upon

the Rhine.---14. Vice-Admiral Corn19. Several depredations and acts of violence wallis unexpectedly returns to Spithead in committed by the Orange Boys of the North the Royal Sovereign, not being able to proof Ireland, against the Roman Catholic inha- ceed on his voyage to the Welt-Indies on ac, bitants. The Goldsmiths Hall, Aslay-office, count of the damage sustained by his ship.--and several shops in the Parliament Close, 17. Sir Sidney Smith failed into Herqui bay', Edinburgh, burnt by accidental fire.---23:. A and destroyed several armed vessels, &c.--violent hurricane, accompanied with high 24. Gen. Pichegru resigns the command of tides, by which considerable damage is done the army of the Rhine and Moselle, and is at sea, and in various parts of England and succeeded by Gen. Moreau. A corresponScotland.---25, The Dutton East-Indiaman dence between Mr Wickham and M. Barchelost near Plymouth, together with feveral lemy takes place in Switzerland, relative to of her crew.---28. The Triton East-indiaman overtures for peace. taken by a French privatcer, and the captain and feveral of her crew treacheroutly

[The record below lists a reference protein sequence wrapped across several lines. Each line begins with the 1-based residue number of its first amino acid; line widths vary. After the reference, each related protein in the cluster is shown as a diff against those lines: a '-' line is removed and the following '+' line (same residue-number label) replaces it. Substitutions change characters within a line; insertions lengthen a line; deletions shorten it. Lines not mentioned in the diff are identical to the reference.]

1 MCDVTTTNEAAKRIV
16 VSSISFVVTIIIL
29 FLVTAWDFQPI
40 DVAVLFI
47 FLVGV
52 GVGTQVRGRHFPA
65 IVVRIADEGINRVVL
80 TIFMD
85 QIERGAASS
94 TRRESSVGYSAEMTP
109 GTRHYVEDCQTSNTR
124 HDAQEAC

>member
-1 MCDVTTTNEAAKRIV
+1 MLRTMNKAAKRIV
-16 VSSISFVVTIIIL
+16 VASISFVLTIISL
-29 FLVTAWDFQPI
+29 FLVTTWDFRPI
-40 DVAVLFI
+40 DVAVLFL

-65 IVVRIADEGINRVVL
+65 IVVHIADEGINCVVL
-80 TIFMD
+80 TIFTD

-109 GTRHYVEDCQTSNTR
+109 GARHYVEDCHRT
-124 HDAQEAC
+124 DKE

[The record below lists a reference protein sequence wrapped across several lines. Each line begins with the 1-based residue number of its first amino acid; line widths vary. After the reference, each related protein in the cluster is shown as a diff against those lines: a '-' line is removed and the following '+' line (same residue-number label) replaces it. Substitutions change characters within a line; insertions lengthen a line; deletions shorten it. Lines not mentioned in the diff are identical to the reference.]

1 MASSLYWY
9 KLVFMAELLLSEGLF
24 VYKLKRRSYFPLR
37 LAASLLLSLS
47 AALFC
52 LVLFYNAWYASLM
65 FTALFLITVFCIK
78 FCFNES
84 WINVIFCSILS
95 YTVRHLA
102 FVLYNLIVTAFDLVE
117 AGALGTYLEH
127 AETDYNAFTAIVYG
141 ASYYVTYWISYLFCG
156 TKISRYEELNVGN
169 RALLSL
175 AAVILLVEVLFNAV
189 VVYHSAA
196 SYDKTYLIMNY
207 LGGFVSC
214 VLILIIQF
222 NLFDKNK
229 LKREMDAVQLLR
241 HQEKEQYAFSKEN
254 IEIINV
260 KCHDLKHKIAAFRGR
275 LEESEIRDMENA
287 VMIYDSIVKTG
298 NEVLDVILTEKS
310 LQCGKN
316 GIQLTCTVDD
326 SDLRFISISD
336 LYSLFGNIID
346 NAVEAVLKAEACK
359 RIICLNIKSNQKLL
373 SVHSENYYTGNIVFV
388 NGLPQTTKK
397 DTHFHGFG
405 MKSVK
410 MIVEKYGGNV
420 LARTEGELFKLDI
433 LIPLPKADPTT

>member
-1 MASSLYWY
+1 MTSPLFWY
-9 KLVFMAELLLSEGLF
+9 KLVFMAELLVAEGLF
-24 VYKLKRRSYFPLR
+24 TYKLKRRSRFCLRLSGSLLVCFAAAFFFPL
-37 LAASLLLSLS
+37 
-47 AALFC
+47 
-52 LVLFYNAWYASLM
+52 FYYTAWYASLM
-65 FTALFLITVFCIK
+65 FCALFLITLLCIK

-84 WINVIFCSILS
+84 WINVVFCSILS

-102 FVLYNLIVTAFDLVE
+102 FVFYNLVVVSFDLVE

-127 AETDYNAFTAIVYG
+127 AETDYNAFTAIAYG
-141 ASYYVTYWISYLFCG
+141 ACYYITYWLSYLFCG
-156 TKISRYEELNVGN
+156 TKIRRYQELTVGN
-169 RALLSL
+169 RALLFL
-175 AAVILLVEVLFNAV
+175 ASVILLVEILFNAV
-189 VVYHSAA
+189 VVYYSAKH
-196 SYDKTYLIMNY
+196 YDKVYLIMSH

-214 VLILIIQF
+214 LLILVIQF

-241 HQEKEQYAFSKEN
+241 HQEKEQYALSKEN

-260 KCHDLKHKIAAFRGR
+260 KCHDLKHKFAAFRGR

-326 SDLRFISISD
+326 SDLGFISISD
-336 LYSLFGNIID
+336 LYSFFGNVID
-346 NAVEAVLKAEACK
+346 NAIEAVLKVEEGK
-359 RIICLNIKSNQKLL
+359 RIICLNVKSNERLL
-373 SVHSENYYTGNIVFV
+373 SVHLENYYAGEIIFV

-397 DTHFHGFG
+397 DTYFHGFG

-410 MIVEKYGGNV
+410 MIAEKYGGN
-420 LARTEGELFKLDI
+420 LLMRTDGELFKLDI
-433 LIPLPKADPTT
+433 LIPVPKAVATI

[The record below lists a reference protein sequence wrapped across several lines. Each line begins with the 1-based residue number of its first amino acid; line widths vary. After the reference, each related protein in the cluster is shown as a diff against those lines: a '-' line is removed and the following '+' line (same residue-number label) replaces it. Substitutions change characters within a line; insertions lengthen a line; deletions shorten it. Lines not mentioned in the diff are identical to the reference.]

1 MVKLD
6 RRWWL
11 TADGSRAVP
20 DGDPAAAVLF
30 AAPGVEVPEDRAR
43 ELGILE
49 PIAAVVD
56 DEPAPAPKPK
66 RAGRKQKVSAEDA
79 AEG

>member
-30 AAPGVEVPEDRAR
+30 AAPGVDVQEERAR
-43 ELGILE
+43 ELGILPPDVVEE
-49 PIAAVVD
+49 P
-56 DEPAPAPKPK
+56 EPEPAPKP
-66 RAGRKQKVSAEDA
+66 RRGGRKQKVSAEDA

April. killed by the enemy. Mr Stone tried in the

2. The impudent forgery of Vortigern Court of King's Bench for high treason---Ver- received the general condemnation of the pudiet, Not Guilty.---29. 'The greater part of blic, at Drury-Lane theatre.---5. Accounts Admiral Christian's Acet, defined for the received of the Dutch fertlenient of Malacca West Indies, driven back to Spithead, after having surrendered to the British troops. Sir encountering the storm for 7 weeks.

Sidney Smith, commanding the Diamond fri

gate, reconnoitering in a boat near Havre de February